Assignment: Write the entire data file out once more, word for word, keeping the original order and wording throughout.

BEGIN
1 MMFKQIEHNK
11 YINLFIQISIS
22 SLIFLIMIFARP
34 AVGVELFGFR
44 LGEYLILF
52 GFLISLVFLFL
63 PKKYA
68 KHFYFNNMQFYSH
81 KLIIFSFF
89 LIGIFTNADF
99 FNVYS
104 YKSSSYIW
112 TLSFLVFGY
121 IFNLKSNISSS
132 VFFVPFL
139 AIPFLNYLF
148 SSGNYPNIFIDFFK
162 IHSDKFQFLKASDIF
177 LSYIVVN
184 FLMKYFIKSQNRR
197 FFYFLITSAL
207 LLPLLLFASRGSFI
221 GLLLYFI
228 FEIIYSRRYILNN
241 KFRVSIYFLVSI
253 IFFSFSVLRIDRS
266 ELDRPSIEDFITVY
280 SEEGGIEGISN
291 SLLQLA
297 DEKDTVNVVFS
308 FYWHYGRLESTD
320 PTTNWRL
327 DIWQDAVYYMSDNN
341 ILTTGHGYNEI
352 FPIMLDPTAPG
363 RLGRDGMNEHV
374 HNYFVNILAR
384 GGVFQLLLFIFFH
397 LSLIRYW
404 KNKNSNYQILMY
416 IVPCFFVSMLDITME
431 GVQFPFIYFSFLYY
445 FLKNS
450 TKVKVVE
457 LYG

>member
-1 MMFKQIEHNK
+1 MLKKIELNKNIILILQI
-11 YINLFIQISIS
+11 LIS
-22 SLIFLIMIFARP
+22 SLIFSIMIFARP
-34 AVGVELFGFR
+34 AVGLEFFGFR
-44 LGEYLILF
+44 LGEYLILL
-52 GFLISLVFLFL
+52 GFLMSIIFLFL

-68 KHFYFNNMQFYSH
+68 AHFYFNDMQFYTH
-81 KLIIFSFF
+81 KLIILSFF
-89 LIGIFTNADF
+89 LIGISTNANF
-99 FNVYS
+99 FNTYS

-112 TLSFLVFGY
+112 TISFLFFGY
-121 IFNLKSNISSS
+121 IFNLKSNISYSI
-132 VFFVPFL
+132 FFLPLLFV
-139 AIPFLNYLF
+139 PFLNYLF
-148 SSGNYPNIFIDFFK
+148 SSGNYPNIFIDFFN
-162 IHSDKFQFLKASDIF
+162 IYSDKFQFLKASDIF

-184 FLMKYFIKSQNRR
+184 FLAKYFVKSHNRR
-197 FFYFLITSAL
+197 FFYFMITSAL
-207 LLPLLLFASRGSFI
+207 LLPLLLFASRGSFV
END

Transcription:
1 MMFKQIEHNK
11 YINLFIQISIS
22 SLIFLIMIFARP
34 AVGVELFGFR
44 LGEYLILF
52 GFLISLVFLFL
63 PKKYA
68 KHFYFNNMQFYSH
81 KLIIFSFF
89 LIGIFTNADF
99 FNVYS
104 YKSSSYIW
112 TLSFLVFGY
121 IFNLKSNISSS
132 VFFVPFL
139 AIPFLNYLF
148 SSGNYPNIFIDFFK
162 IHSDKFQFLKASDIF
177 LSYIVVN
184 FLMKYFIKSQNRR
197 FFYFLITSAL
207 LLPLLLFASRGSFI
221 GLLLYFI
228 FEIIYSRRYILNN
241 KFRVSIYFLVSI
253 IFFSFSVLRIDRS
266 ELDRPSIEDFITVY
280 SEEGGIEGISN
291 SLLQLA
297 DEKDTVNVVFS
308 FYWHYGRLESTD
320 PTTNWRL
327 DIWQDAVYYMSDNN
341 ILTTGHGYNEI
352 FPIMLDPTAPG
363 RLGRDGMNEHV
374 HNYFVNILAR
384 GGVFQLLLFIFFH
397 LSLIRYW
404 KNKNSNYQILMY
416 IVPCFFVSMLDITME
431 GVQFPFIYFSFLYY
445 FLKNS
450 TKVKVVE
457 LYG

>member
-1 MMFKQIEHNK
+1 MLKKIELNKNIILILQI
-11 YINLFIQISIS
+11 LIS
-22 SLIFLIMIFARP
+22 SLIFSIMIFARP
-34 AVGVELFGFR
+34 AVGLEFFGFR
-44 LGEYLILF
+44 LGEYLILL
-52 GFLISLVFLFL
+52 GFLMSIIFLFL

-68 KHFYFNNMQFYSH
+68 AHFYFNDMQFYTH
-81 KLIIFSFF
+81 KLIILSFF
-89 LIGIFTNADF
+89 LIGISTNANF
-99 FNVYS
+99 FNTYS

-112 TLSFLVFGY
+112 TISFLFFGY
-121 IFNLKSNISSS
+121 IFNLKSNISYSI
-132 VFFVPFL
+132 FFLPLLFV
-139 AIPFLNYLF
+139 PFLNYLF
-148 SSGNYPNIFIDFFK
+148 SSGNYPNIFIDFFN
-162 IHSDKFQFLKASDIF
+162 IYSDKFQFLKASDIF

-184 FLMKYFIKSQNRR
+184 FLAKYFVKSHNRR
-197 FFYFLITSAL
+197 FFYFMITSAL
-207 LLPLLLFASRGSFI
+207 LLPLLLFASRGSFV